Nobel Prizes: 5 things to know about the coveted awards
A national library employee shows the gold Nobel Prize medal awarded to the late novelist Gabriel Garcia Marquez, on display at the National Library in Bogota, Colombia, Friday, April 17, 2015. (AP/Fernando Vergara)
Karl Ritter, The Associated Press
Published Tuesday, October 6, 2015 10:45AM EDT
Last Updated Tuesday, October 6, 2015 11:00AM EDT
STOCKHOLM -- The beginning of October means Nobel Prize time, when committees in Stockholm and Oslo announce the winners of what many consider the most prestigious awards in the world.
This year's Nobel season kicked off Monday with the medicine award being announced for the 106th time.
Daily announcements follow during the week with physics Tuesday, chemistry Wednesday and probably, though the date has not been confirmed, literature on Thursday. The 2015 Nobel Peace Prize will be announced on Friday and, finally, the economics award on Oct. 12.
Each prize is worth 8 million Swedish kronor ($960,000) and will be handed out with a diploma and gold medal on Dec. 10.
Here are five other things to know about the coveted prizes:
WHO CREATED THE NOBEL PRIZES?
The prizes in medicine, physics, chemistry, literature and peace were established by the will of Alfred Nobel, a wealthy Swedish industrialist and the inventor of dynamite. The first awards were handed out in 1901, five years after Nobel's death.
The economics award - officially known as the Bank of Sweden Prize in Economic Sciences in Memory of Alfred Nobel - wasn't created by Nobel, but by Sweden's central bank in 1968.
Though it's handed out along with the other prizes and the criteria for selecting winners are the same, it's not a Nobel Prize in the same sense.
The Nobel statutes prohibit the judges from discussing their deliberations for 50 years. So it's probably going to be a while before we know for sure how judges made their picks for 2015 and who was on their short lists.
The judges try hard to avoid dropping hints about the winners before the announcements, but sometimes word gets out. Last year, there was a sudden surge in betting on literature winner Patrick Modiano in the days leading up to the announcement.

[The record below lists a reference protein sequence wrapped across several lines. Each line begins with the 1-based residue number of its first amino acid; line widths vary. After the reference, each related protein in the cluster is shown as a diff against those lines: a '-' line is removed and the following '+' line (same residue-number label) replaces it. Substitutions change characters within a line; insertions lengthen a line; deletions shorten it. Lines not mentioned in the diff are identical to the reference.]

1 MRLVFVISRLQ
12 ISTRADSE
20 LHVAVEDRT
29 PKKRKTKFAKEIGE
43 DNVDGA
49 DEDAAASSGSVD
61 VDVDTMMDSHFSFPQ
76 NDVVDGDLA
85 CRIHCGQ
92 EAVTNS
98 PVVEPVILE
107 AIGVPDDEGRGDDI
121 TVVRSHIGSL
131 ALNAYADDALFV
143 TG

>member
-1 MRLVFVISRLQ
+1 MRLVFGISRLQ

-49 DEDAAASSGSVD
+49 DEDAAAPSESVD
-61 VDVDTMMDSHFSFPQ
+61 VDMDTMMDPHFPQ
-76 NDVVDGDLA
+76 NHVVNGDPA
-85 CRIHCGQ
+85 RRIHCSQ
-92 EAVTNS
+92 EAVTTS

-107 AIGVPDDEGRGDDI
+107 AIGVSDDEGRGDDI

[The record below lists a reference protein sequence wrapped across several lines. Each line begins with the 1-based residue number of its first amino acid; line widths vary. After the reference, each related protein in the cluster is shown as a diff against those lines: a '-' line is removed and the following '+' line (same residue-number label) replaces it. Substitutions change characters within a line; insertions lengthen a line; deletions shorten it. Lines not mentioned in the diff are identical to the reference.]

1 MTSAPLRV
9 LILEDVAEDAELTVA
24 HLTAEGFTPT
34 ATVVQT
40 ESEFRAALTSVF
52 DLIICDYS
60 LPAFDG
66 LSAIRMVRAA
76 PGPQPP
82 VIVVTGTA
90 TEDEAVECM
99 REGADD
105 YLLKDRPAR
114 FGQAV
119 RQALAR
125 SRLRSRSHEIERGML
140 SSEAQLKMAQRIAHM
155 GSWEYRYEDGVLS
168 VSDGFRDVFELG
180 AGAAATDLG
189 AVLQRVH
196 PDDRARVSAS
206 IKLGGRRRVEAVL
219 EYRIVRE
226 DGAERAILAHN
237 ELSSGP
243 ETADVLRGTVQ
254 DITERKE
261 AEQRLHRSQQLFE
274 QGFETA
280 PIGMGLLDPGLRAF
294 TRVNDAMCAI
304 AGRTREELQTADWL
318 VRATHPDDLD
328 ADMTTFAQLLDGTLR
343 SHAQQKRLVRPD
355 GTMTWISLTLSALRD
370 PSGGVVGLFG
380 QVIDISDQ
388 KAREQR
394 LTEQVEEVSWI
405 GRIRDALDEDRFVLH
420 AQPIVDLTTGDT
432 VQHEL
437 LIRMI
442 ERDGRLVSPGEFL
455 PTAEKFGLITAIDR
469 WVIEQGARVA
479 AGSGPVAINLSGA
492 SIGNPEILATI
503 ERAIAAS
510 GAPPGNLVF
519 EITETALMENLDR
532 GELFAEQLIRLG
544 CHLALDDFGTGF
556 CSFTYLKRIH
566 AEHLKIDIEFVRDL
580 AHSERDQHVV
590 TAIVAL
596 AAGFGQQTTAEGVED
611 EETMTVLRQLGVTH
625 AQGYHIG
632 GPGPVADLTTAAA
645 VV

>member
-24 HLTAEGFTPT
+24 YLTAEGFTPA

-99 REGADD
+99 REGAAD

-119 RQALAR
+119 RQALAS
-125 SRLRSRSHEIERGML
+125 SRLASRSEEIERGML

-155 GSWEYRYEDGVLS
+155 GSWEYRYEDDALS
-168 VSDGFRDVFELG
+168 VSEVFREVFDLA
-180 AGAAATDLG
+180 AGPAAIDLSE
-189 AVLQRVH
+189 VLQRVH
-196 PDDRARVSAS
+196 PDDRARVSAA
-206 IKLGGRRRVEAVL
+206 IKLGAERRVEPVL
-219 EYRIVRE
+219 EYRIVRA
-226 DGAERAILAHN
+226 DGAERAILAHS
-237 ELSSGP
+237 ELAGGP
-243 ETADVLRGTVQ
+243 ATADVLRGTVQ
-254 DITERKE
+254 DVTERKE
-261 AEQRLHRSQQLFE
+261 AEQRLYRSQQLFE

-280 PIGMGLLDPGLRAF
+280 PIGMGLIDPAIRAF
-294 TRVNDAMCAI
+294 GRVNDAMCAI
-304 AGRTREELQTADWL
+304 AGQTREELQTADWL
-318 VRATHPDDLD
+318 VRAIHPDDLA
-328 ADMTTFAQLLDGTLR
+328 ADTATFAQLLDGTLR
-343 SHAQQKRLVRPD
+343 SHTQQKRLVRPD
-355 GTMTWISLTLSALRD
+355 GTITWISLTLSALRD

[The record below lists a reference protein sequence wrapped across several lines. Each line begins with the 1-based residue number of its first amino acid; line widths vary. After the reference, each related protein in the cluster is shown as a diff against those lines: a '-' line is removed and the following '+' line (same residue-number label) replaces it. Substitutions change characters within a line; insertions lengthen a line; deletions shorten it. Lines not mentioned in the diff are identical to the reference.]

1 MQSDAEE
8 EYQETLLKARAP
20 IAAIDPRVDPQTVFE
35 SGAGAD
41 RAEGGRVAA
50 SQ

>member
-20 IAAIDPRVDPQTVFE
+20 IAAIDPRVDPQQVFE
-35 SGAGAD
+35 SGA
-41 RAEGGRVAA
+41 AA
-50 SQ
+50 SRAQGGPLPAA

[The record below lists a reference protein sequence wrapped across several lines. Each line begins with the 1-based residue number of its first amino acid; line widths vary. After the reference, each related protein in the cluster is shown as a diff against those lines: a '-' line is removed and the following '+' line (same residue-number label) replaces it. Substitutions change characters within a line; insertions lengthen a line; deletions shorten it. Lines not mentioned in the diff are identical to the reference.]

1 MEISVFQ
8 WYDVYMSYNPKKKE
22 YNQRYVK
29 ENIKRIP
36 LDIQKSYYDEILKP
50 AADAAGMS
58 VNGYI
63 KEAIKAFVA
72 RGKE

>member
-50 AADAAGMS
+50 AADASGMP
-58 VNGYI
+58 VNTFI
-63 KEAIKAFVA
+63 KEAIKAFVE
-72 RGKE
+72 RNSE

The peace prize committee has accused its former secretary of breaching the code of silence in a new book, which describes some of the discussions leading up to the awards during his 25-year tenure.
WHO CAN NOMINATE?
Thousands of people around the world are eligible to submit nominations for the Nobel Prizes. They include university professors, lawmakers, previous Nobel laureates and the committee members themselves.
Though the nominations are kept secret for 50 years, those who submit them sometimes announce their suggestions publicly, particularly for the Nobel Peace Prize.
That's how we know that German Chancellor Angela Merkel, Pope Francis, former NSA contractor Edward Snowden and imprisoned Saudi blogger Raif Badawi are among this year's 273 nominees.
THE NORWEGIAN CONNECTION
The Nobel Peace Prize is presented in Norway while the other awards are handed out in Sweden. That's how Alfred Nobel wanted it.
His exact reasons are unclear but during his lifetime Sweden and Norway were joined in a union, which was dissolved in 1905.
Sometimes relations have been tense between the Nobel Foundation in Stockholm, which manages the prize money, and the fiercely independent peace prize committee in Oslo.
WHAT DOES IT TAKE TO WIN A NOBEL?
Patience, for one. Scientists often have to wait decades to have their work recognized by the Nobel judges, who want to make sure that any breakthrough withstands the test of time.
That's a departure from Nobel's will, which states that the awards should endow "those who, during the preceding year, shall have conferred the greatest benefit to mankind."
The peace prize committee is the only one that regularly rewards achievements made in the previous year. According to Nobel's wishes, that prize should go to "the person who shall have done the most or the best work for fraternity between nations, for the abolition or reduction of standing armies and for the holding and promotion of peace congresses."